Australia: Burying The Phoenix Company – Asic's New Regulatory Guide 242

Last Updated: 17 November 2012
Article by Warwick Painter and Jacqueline McStay


Following consultation with stakeholders about its new powers to wind up abandoned companies, on 8 November 2012 the Australian Securities and Investments Commission (ASIC) released a Regulatory Guide titled ASIC's power to wind up abandoned companies (RG 242), indicating the actions it proposes to take in relation to abandoned companies and "phoenix" companies. In this update, we review the background to ASIC's new powers.


In July this year, important amendments were made to the Corporations Act 2001 (Cth) (Corporations Act), which have received very little public attention. The amendments were intended primarily to address the growing problem of abandoned companies and "phoenix" companies, and the damage which the practice of "phoenixing" can do to small suppliers and employees of such companies. The amendments were made via the Corporations Amendment (Phoenixing and Other Measures) Act 2012 (Cth) (Phoenixing Act).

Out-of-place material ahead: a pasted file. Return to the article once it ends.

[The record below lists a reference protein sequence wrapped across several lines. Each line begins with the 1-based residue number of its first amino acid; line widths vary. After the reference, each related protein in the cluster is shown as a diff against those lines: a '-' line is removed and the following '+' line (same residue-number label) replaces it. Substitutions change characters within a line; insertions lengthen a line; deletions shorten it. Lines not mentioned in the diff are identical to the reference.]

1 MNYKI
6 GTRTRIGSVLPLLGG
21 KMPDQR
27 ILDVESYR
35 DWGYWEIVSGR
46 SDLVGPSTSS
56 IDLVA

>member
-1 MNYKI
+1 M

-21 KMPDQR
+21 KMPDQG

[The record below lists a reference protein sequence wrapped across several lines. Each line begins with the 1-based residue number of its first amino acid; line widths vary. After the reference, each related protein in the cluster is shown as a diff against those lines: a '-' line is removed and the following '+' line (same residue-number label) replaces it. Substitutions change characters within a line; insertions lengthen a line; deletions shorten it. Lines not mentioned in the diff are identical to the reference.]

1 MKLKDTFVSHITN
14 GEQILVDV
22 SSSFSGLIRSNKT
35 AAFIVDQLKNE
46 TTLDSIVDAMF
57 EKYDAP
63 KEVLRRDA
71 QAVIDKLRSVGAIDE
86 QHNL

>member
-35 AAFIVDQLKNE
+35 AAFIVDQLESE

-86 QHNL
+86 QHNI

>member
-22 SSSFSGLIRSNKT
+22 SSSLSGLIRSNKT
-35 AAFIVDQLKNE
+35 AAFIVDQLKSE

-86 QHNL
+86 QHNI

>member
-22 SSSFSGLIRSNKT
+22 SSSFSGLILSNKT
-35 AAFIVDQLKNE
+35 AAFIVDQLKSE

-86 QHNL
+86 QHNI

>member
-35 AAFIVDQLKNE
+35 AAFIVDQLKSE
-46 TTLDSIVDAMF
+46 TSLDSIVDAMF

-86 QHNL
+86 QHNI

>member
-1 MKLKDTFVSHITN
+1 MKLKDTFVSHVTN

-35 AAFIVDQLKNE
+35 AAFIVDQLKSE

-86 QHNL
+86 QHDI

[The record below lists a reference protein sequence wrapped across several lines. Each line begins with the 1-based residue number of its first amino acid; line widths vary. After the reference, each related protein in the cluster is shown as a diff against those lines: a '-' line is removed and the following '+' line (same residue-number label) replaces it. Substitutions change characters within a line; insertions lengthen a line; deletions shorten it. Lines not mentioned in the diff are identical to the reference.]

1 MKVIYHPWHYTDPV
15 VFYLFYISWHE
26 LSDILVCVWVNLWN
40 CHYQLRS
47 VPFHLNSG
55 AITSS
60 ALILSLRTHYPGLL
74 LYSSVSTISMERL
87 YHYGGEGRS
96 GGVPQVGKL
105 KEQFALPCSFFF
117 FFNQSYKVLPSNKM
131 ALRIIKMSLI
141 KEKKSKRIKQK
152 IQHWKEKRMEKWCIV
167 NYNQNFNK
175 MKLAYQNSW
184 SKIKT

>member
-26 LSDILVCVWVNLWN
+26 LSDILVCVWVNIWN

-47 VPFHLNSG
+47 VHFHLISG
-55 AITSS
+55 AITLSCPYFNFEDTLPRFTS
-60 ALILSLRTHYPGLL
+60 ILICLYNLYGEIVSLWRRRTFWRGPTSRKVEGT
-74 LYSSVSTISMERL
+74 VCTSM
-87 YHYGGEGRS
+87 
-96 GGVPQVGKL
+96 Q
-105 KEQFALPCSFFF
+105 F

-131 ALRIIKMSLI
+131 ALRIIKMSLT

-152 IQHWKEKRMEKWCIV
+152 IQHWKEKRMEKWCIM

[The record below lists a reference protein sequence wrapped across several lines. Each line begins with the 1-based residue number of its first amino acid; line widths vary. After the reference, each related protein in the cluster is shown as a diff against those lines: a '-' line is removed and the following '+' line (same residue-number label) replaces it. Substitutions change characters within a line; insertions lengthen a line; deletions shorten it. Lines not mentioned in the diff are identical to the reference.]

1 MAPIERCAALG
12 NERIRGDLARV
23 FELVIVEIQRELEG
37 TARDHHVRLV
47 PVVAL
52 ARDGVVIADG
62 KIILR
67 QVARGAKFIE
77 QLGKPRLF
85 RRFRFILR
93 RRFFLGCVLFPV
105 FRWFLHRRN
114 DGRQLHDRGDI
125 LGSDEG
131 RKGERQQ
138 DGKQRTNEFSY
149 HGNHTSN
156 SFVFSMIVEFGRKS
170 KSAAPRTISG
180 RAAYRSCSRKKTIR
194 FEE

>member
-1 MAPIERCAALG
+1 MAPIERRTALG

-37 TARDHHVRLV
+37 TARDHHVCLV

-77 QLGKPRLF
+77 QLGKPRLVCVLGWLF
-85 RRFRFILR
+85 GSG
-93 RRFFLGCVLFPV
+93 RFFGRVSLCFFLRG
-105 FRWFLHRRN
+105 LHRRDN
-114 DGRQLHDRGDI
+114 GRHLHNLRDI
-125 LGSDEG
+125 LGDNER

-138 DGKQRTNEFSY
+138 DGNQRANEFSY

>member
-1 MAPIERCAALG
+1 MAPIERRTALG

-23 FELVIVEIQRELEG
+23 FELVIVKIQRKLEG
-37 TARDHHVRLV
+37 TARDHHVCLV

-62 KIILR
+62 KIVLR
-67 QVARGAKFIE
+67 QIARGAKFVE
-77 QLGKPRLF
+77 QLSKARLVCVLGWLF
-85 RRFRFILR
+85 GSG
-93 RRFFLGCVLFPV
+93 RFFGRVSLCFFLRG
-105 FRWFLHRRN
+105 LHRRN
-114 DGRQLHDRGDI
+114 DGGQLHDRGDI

"Phoenixing" essentially refers to the process by which directors abandon a company without properly winding it up and simply transfer the assets of that company to another company, usually under a similar name to the abandoned company, in order to evade paying liabilities such as employee entitlements and money owed to smaller creditors. The new company, like the bird from Greek mythology, rises from the ashes of the old company and continues business with the same assets and customers leaving the former employees and smaller creditors without any effective means to pursue their claims.

Phoenixing behaviour is extremely costly to Australia. In its report to the Fair Work Ombudsman in July, PricewaterhouseCoopers estimated that phoenixing activity costs Australia between $1.78 billion and $3.19 billion a year.